Four years after founding Zeus, an internet software company, Adam Twiss is on the brink of becoming a multimillionaire. If a finance deal with a US venture capital house goes through, the 23 year old Cambridge graduate and his co-founder, Damien Reeves, could each be worth around £8 million.
Zeus licenses a web server software, developed by Twiss, that can process two billion internet requests a day, double that of its nearest rival (from IBM). Snapped up by large corporations such as Cable & Wireless and Sony, it helps them to handle large volumes of web transactions more easily and reduces the risk of system breakdowns and delays. They download the software via the internet and pay a one-off fee. The 10-strong team at Zeus makes money from support and service agreements.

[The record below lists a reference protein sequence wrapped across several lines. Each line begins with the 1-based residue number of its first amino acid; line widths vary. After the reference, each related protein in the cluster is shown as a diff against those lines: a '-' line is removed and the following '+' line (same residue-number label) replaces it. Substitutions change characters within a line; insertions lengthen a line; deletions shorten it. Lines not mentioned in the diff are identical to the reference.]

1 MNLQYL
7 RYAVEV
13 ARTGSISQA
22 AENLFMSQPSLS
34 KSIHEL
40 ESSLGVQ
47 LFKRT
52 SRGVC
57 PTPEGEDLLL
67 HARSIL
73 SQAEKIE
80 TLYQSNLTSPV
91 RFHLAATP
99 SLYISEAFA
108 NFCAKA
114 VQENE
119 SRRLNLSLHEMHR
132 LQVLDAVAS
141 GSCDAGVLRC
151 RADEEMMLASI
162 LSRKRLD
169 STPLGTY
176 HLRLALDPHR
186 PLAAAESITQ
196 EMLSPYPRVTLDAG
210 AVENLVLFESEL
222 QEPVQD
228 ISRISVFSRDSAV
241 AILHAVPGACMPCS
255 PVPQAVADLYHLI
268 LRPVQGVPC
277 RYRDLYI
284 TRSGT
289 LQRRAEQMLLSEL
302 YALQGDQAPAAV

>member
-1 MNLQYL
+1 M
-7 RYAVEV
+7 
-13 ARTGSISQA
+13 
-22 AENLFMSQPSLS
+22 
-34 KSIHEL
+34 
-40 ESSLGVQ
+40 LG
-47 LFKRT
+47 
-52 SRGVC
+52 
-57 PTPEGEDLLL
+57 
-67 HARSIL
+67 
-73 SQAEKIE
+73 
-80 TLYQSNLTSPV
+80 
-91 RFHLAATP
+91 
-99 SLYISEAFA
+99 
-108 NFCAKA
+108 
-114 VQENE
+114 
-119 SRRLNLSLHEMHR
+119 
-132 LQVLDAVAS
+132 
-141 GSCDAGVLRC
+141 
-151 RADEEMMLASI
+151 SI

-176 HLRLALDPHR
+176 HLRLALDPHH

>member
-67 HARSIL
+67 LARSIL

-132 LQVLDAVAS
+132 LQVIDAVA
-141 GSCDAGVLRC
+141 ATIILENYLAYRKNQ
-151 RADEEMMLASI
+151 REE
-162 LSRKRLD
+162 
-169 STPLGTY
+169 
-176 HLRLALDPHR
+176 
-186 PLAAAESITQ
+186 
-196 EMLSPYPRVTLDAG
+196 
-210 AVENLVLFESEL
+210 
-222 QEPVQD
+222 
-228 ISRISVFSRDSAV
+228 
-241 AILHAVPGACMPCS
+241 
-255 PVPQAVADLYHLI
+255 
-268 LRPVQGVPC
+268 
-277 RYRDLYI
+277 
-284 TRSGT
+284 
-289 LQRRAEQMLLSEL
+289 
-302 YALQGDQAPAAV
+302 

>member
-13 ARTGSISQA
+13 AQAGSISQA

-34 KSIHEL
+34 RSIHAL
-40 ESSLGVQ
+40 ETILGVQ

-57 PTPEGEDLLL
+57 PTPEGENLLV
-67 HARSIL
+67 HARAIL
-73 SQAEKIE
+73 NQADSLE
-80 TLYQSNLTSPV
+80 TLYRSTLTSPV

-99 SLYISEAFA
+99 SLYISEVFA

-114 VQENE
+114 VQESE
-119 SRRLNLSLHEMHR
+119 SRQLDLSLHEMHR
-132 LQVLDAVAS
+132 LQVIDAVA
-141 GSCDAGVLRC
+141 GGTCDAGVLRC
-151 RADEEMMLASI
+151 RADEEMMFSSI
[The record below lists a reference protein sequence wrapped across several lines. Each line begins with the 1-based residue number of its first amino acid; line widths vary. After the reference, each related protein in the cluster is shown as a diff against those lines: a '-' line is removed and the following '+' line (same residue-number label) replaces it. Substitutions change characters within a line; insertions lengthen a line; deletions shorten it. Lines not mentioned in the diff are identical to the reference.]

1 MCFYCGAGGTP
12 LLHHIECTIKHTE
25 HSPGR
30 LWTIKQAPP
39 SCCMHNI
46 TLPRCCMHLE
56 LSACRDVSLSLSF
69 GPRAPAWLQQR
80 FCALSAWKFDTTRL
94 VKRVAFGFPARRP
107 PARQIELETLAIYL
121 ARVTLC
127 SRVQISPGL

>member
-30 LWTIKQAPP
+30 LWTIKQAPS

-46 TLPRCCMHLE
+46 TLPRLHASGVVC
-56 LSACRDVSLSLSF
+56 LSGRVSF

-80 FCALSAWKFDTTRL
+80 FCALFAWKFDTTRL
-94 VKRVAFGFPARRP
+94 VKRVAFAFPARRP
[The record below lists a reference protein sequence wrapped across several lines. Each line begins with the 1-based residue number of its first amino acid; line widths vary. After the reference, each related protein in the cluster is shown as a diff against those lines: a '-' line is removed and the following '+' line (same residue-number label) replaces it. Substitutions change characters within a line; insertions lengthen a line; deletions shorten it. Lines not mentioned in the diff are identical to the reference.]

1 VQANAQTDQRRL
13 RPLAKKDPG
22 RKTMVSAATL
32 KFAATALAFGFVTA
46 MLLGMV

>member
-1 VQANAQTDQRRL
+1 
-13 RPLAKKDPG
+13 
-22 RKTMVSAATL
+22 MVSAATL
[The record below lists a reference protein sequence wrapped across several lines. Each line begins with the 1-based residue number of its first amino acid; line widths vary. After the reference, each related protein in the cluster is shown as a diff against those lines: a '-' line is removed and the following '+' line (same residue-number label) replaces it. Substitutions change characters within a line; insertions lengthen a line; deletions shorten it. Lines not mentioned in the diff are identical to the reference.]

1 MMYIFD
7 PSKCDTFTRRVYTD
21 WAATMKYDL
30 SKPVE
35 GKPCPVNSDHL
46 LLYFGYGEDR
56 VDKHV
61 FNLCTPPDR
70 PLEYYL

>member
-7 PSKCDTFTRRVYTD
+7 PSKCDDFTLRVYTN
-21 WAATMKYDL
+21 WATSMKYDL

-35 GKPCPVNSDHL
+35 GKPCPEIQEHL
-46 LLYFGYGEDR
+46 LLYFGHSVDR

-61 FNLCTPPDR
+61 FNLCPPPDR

Twiss initially failed to appreciate the software's potential. As students, he and Reeves had been running a general interest web site from their rooms. Their web server was slow and noisy, so Twiss decided to design his own software. After posting it free on the internet, he received e-mails from many blue-chip companies. Reeves and Twiss formed Zeus and subsequently went into partnership with computer manufacturers including Silicon Graphics.
Huge demand has recently prompted Zeus to take on about two new employees a month, says Twiss.